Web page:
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‘Happy Death Day 2U’ Review: Jessica Rothe Still Kicks Butt in a Messy, Genre-Mashing Sequel

Rothe is still a final girl who knows exactly what she's doing, but Christopher Landon's confused sequel doesn't have any idea what it wants to be.

Happy Death Day 2U

“Happy Death Day 2U”

Blumhouse/Universal Pictures

Everyone knows that Christopher Landon’s 2017 surprise hit “Happy Death Day” — a funny, fresh “Groundhog Day” for the horror set — chronicled the fallout of a screwy timeline loop that impacted just one person, but what “Happy Death Day 2U” presupposes is, what if that’s not true? At least, that’s how Landon’s sequel starts, approaching the repeating-day trope that drove the first film (and, yes, “Groundhog Day” and scads of other imitators), imagining that another student of Bayfield University is stuck in a loop that restarts only after they befall a gruesome death. It’s a fine enough idea, but from the start, Landon’s own script is at odds with its aims, understanding too late that it detracts from what’s always been the best part of the newly minted franchise: star Jessica Rothe.

While the film’s opening scenes make it appear as if this iteration will focus on Carter’s (Israel Broussard) spacey roommate Ryan (Phi Vu), who made only brief appearances in the first film, Landon eventually brushes aside all the plot points he’s set up in favor of turning the attention back to Rothe’s Tree Gelbman. It’s an ultimately smart choice, but it’s a flummoxing one, considering all the work that goes into introducing Ryan as this installment’s star. Like the first film, “Happy Death Day 2U” opens with a seemingly regular morning that results in a vicious death, only to reset and start all over again, much to the dismay of its central character.

In the opening act, Ryan endures his own series of morning hallmarks — while Tree contended with a crunchy petition-toter, a loved-up couple, beleaguered frat boys, and a very loud car alarm, Ryan is saddled with a different motley crew of early annoyances that tip him off to the repetitive nature of his life — though they all lead him straight to Tree and Carter, who are once again trapped in a time loop. Attempts to make sense of the events of the first film in an actual scientific context (Ryan as it turns out, has invented a machine that accidentally creates time loops, then entire new dimensions) fall mostly flat.

When “Happy Death Day 2U” is at its most enjoyable, it requires the audience to abandon logic and wholly surrender to the power of an entertaining story (something the first film did better, and with more zip), but that doesn’t mean the film should be let off the hook when it comes to making sense in even the widest of strokes. And while the silly sense of humor that made the first film such a surprising scream is intact, the sequel messily careens between horror, mystery, thriller, drama, sci-fi, and romance, never settling completely into any genre.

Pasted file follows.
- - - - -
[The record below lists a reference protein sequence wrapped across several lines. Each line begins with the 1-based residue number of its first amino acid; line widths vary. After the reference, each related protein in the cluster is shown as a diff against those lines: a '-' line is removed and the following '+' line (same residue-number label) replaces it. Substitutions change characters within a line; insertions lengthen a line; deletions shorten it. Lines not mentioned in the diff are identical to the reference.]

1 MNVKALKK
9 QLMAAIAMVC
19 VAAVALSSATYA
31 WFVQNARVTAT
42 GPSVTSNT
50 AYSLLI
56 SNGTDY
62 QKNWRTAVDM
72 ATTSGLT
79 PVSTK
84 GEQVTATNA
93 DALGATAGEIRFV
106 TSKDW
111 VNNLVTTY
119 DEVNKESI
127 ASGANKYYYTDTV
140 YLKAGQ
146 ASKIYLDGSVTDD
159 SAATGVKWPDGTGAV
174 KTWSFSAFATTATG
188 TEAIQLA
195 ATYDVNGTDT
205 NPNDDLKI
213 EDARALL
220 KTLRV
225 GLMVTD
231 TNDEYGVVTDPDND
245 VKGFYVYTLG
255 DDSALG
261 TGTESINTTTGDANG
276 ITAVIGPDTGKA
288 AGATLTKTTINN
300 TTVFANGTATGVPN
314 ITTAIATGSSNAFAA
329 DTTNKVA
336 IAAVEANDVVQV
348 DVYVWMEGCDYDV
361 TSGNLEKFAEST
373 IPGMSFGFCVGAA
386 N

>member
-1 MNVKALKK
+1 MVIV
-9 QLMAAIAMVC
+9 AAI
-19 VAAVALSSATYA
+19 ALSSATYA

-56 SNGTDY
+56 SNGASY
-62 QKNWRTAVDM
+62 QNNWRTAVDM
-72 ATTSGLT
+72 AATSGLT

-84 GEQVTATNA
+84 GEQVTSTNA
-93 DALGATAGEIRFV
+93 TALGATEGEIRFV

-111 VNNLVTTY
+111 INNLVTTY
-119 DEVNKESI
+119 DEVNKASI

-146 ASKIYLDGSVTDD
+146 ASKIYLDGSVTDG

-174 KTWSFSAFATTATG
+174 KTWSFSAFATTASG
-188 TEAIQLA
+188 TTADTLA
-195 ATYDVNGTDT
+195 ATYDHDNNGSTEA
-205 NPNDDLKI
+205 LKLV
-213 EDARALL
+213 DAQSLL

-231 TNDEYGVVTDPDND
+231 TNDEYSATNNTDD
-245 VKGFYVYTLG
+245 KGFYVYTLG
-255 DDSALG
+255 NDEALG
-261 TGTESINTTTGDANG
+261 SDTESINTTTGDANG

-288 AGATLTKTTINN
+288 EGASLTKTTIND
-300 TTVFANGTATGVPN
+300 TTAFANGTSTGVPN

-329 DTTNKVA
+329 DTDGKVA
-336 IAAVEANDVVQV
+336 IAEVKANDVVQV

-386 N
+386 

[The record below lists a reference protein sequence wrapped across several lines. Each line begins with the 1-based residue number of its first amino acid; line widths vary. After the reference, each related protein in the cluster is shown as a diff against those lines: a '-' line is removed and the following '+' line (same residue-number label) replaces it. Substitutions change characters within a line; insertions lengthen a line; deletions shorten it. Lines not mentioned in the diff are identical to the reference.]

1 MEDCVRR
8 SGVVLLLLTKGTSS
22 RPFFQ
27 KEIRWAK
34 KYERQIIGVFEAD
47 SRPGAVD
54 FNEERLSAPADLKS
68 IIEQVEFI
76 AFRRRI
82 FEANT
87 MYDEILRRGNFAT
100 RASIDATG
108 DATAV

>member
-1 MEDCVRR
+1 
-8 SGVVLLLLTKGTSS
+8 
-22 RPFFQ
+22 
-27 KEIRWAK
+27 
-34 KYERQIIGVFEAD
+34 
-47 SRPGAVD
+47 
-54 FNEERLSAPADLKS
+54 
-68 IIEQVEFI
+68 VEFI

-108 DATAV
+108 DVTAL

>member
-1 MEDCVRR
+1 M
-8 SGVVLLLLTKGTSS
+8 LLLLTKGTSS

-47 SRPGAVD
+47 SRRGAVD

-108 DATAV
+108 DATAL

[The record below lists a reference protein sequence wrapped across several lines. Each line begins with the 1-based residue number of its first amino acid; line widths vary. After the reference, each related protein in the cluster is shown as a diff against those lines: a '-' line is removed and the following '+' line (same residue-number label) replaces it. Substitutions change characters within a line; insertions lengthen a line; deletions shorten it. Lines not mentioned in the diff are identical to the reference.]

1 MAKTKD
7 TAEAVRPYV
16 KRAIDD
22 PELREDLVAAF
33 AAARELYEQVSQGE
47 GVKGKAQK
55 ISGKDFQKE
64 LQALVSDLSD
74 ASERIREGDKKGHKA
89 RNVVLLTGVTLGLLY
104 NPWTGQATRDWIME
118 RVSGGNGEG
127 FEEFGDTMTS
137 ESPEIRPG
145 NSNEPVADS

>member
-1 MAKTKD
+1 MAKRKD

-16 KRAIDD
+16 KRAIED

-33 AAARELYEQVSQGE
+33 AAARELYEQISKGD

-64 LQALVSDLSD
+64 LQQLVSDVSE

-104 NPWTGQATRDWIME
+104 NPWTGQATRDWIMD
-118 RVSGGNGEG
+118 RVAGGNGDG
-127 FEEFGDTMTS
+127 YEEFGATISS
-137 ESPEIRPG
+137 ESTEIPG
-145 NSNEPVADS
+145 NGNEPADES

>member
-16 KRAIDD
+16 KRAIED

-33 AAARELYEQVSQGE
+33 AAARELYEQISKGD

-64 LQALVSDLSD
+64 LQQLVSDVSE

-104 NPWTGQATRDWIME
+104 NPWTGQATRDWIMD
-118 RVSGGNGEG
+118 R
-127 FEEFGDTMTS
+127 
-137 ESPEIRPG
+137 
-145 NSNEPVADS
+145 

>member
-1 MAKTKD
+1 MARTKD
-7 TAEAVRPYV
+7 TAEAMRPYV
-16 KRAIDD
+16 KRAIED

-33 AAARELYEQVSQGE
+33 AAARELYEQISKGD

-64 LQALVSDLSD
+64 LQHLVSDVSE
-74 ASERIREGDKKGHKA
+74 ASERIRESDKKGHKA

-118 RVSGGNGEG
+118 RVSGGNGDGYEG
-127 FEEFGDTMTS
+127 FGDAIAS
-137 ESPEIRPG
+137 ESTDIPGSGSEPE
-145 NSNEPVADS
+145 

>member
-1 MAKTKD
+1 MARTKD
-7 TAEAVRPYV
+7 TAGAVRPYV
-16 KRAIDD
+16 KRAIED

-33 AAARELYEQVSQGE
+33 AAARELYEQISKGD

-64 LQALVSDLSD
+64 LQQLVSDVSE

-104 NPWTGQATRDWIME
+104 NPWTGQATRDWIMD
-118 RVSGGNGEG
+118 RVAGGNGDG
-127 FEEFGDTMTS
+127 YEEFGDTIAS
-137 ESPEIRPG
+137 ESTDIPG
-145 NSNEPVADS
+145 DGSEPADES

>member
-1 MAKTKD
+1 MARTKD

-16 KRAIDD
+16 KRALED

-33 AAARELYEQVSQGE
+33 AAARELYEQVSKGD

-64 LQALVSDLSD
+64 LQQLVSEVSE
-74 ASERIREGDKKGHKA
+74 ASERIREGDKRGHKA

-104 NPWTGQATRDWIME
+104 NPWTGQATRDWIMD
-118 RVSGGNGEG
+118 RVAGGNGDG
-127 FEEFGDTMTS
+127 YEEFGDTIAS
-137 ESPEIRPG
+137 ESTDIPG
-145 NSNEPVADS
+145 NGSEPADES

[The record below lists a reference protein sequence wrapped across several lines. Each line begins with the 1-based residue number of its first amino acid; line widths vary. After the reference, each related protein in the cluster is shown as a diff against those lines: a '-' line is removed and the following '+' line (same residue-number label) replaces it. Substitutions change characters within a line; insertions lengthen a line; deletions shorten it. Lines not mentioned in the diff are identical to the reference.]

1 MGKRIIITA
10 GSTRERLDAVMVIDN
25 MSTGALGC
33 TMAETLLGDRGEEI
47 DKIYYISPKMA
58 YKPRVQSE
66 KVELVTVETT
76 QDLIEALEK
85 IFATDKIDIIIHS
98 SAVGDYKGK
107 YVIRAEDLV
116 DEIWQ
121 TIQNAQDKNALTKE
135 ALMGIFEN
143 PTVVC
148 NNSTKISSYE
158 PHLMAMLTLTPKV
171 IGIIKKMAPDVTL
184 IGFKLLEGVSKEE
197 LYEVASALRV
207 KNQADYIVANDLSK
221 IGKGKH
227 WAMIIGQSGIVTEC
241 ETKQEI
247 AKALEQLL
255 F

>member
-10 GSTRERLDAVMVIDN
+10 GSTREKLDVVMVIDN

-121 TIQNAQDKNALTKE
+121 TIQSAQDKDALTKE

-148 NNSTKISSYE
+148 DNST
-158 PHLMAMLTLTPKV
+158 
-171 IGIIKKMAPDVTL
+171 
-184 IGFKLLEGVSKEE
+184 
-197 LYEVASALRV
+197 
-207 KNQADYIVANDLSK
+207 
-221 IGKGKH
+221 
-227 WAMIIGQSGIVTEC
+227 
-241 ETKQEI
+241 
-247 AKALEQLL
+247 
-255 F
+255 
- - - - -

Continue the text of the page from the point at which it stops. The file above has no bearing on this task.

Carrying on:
At the most basic level, however, “Happy Death Day 2U” is a horror comedy that leans hard into sci-fi, eventually doing away with Ryan’s perspective and sending Tree (and only Tree) back to where it all began: her birthday, the setting of the first film. Except this time around, it’s not a time loop at work, but a whole other dimension, one in which a handful of key things have been tweaked, and Tree must contend with not being murdered (again) and deciding which dimension is right for her. It’s a natty, weird twist on similar concepts, a sort of spin on “it was all a dream” that allows entire sequences to be relived and extremely dead characters to return, very much alive.

Fan favorites like sorority mean girl Danielle (Rachel Matthews) are back, while Tree’s roommate Lori (Ruby Modine) gets a literally fresh lease on life and and even the creepy-sexy Dr. Gregory Butler (Charles Aitken) gets more dimension in, well, this other dimension. Tree makes some of the same mistakes again, and the film itself gets to double dip on its more enjoyable impulses, like a breathless montage that follows Tree as she creatively kills herself at the end of each day (she’s so sick of being murdered), a new version of a similar montage in the first film, which was concerned with Tree trying to find her killer and being repeatedly offed in the process.

When it works, it’s never better than a loving retread of the pleasures of the first film; when it doesn’t, it’s a head-scratcher of the highest order, a film that exists to push forward a franchise that seems to have already lost its way. While it may be too early for another reset, Tree and her time loops deserve better than a sloppy rehash that doesn’t remember what made the first one tick.

Grade: C-

Universal Pictures will release “Happy Death Day 2U” on Wednesday, February 13.

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